A common way to create object definitions in Simio is by combining other objects, for example combining machines and a robot to define a work cell object. This type of object is called a composed object because we create this object by combining two or more component objects. This object building approach is fully hierarchical, i.e. a composed object can be used as a component object in building higher level objects.
A second, more basic method for creating objects in Simio is by defining the logical processes that alter their state in response to events. For example, a machine object might be built by defining the processes that alter the machine state as events occur such as part arrival, tool breakdown, etc. This type of modeling is similar to the process modeling done in traditional modeling systems in use today such as Arena or GPSS. An object that is defined by describing its native processes is called a base object. A base object can in turn be used as a component object for building higher level objects.
The final method for building objects in Simio is based on the concept of inheritance. In this case we create an object from an existing object by overriding (i.e. replacing) one or more processes within the object, or adding additional processes to extend its behavior. In other words we start with an object that is almost what we want, and then we modify and extend it as necessary to make it serve our own purpose. For example we might build a specialized drill object from a generalized machine object by adding additional processes to handle the failure and replacement of the drill bit. An object that is built in this way is referred to as a derived object because it is sub-classed from an existing object.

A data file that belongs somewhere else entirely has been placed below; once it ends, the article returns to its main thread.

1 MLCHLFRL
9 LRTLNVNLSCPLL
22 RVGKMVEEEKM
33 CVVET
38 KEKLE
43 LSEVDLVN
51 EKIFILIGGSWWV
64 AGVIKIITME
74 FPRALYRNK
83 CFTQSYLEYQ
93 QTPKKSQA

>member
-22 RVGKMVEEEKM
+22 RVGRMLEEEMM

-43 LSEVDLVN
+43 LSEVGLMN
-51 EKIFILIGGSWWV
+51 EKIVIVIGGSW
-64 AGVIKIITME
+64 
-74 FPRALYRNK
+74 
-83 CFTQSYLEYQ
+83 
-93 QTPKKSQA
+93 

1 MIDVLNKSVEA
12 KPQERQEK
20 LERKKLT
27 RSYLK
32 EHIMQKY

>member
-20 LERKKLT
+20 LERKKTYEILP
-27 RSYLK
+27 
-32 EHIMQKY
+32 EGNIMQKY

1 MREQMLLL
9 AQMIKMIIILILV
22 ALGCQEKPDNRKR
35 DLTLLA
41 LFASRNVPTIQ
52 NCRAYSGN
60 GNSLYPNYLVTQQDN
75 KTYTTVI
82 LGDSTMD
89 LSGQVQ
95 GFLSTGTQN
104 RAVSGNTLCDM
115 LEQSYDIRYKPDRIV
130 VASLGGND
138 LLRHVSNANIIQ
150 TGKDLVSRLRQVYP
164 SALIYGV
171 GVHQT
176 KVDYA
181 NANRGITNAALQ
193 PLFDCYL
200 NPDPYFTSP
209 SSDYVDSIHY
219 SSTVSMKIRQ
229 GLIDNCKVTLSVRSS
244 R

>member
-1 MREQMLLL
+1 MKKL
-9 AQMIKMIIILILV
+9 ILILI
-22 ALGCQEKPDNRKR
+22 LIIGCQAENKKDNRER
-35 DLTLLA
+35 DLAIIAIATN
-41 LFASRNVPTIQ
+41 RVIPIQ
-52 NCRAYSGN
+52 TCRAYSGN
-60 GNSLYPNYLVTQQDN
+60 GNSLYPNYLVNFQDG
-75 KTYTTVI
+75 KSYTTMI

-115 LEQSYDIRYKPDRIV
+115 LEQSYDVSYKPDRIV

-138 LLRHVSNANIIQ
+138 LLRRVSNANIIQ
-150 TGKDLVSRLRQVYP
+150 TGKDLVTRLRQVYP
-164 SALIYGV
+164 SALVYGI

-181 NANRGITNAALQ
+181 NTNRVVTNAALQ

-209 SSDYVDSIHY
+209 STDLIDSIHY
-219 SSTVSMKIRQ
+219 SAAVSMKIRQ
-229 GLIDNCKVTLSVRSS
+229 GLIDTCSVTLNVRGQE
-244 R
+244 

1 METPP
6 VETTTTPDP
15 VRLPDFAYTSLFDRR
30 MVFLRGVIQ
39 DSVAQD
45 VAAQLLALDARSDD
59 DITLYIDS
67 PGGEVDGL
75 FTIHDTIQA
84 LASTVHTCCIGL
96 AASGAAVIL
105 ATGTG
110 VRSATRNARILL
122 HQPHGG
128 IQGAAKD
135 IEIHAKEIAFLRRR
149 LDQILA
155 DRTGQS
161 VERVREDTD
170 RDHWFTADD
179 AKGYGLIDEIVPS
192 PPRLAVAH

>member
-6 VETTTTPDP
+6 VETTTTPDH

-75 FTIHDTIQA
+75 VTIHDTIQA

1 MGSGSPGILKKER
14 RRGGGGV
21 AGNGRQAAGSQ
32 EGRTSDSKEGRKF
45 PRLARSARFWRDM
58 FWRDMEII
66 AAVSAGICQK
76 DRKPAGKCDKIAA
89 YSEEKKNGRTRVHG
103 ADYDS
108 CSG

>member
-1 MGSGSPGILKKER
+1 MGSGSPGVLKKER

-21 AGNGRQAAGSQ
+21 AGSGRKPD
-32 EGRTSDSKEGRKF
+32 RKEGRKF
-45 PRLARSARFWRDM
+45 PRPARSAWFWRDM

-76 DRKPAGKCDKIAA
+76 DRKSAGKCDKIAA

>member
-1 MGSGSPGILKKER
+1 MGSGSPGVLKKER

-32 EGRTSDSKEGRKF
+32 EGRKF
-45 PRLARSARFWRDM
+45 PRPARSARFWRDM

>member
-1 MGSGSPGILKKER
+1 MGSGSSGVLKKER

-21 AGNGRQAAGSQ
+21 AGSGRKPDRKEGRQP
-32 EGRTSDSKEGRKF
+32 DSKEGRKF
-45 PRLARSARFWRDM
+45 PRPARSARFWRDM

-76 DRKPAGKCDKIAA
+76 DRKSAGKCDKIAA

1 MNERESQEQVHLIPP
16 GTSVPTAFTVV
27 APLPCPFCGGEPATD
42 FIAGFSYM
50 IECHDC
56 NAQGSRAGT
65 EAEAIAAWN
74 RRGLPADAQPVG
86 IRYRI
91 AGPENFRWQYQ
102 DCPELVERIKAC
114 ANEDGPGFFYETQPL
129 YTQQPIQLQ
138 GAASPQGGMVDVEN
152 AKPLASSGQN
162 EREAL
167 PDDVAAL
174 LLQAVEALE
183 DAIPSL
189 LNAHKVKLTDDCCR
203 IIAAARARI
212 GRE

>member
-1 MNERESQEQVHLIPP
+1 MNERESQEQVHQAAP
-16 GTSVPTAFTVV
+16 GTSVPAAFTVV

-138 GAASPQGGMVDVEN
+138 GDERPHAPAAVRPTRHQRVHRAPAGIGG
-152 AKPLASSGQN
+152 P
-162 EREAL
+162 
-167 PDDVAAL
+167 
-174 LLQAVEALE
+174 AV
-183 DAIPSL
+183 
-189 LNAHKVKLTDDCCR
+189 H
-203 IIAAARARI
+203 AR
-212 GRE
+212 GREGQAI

Regardless which method is used to create an object, once created it is used in exactly the same way. An object can be instantiated any number of times into a model. You simply select the object of interest and place it (instantiate it) into your model.